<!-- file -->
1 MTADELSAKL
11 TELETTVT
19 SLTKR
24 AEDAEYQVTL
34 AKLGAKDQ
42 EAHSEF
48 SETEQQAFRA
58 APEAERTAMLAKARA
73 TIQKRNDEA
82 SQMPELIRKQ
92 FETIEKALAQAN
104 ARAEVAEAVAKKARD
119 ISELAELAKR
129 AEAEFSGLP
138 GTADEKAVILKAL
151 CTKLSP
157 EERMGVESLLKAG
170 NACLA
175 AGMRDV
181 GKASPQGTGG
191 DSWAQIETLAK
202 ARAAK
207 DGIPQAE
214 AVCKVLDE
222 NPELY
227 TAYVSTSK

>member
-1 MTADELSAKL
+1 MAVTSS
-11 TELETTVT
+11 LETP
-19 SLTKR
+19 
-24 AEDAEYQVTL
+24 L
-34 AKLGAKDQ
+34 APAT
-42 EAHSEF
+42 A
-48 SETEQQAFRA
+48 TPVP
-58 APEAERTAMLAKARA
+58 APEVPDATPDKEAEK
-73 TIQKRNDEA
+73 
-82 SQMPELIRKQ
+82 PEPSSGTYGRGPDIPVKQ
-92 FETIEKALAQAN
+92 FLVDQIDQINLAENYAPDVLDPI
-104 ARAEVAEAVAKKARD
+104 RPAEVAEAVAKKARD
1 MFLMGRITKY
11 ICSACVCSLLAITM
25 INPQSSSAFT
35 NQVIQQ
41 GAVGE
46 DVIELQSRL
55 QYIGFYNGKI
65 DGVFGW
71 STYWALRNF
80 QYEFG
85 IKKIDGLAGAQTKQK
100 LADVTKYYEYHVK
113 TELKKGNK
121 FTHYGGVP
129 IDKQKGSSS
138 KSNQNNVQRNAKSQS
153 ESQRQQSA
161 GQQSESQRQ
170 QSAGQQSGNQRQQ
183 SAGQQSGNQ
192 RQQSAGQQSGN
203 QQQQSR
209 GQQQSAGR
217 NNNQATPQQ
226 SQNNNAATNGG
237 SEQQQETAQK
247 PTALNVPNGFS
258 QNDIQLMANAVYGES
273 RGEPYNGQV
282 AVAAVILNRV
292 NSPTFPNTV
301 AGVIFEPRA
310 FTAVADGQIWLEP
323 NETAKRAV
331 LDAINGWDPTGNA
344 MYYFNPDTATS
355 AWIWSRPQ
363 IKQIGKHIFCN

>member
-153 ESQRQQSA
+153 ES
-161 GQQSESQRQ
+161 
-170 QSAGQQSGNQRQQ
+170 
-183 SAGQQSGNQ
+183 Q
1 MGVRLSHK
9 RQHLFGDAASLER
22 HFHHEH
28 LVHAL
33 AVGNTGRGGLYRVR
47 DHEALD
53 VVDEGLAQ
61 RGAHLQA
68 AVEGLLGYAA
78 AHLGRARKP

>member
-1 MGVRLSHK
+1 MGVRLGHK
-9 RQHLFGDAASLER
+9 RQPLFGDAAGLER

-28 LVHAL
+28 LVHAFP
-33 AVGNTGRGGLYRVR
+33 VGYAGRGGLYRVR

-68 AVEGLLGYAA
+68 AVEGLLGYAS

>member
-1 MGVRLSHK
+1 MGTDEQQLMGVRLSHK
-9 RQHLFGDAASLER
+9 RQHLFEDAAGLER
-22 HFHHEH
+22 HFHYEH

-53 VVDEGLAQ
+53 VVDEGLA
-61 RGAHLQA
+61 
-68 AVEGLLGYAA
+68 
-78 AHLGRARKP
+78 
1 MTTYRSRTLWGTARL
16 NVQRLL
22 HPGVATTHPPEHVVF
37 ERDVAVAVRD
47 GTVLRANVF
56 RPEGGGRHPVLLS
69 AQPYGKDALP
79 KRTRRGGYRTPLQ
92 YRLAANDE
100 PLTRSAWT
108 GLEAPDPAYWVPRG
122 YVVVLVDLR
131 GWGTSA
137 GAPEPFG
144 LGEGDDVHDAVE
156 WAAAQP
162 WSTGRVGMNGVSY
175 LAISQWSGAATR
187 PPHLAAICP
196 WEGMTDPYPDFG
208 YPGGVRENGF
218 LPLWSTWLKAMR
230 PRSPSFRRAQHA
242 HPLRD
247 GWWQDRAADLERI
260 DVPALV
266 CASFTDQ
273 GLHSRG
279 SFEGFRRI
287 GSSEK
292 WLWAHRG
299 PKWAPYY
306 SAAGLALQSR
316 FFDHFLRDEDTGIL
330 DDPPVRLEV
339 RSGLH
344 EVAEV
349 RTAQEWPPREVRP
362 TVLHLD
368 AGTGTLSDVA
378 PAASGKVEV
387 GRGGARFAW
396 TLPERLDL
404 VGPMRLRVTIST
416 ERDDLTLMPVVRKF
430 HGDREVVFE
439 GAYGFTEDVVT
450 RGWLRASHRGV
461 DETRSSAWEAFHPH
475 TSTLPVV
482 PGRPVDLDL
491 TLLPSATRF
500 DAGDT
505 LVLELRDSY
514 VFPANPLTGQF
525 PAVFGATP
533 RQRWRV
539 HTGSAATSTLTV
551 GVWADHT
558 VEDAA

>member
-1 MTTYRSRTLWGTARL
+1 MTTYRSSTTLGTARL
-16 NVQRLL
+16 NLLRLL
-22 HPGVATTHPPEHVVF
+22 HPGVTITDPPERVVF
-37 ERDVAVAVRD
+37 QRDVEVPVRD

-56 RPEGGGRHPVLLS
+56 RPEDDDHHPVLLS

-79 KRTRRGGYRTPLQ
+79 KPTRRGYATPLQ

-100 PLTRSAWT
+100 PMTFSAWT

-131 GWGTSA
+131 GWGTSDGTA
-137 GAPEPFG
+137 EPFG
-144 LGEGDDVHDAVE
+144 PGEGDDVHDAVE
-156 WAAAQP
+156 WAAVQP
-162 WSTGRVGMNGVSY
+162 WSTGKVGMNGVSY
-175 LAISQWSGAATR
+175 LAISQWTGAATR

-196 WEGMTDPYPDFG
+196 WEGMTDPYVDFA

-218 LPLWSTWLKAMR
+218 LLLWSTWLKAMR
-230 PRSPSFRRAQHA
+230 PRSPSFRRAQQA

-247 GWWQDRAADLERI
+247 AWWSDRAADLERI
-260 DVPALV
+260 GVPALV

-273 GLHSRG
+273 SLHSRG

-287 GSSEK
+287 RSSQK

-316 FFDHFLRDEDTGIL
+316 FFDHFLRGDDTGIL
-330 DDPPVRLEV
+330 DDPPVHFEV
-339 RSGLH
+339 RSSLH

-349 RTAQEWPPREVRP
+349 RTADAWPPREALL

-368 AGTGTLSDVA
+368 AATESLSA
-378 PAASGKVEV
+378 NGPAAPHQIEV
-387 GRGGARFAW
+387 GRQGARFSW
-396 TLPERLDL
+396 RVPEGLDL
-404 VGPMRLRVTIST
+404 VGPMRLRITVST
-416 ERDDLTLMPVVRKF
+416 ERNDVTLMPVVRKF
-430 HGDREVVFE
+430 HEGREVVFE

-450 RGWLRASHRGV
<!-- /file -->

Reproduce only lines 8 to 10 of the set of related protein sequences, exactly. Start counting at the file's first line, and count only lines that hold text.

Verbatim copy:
58 APEAERTAMLAKARA
73 TIQKRNDEA
82 SQMPELIRKQ